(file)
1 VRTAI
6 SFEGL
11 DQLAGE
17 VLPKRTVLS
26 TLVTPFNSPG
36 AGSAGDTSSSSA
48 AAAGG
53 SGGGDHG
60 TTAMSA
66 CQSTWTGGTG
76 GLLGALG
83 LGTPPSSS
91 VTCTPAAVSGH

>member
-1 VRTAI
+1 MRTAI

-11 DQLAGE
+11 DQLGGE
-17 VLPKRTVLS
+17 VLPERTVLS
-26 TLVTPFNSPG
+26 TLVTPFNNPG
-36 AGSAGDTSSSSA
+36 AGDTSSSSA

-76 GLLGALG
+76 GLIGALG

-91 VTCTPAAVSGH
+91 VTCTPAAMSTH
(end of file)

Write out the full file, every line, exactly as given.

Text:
1 VRTAI
6 SFEGL
11 DQLAGE
17 VLPKRTVLS
26 TLVTPFNSPG
36 AGSAGDTSSSSA
48 AAAGG
53 SGGGDHG
60 TTAMSA
66 CQSTWTGGTG
76 GLLGALG
83 LGTPPSSS
91 VTCTPAAVSGH

>member
-1 VRTAI
+1 MRTAI

-11 DQLAGE
+11 DQLGGE
-17 VLPKRTVLS
+17 VLPERTVLS
-26 TLVTPFNSPG
+26 TLVTPFNNPG
-36 AGSAGDTSSSSA
+36 AGDTSSSSA

-76 GLLGALG
+76 GLIGALG

-91 VTCTPAAVSGH
+91 VTCTPAAMSTH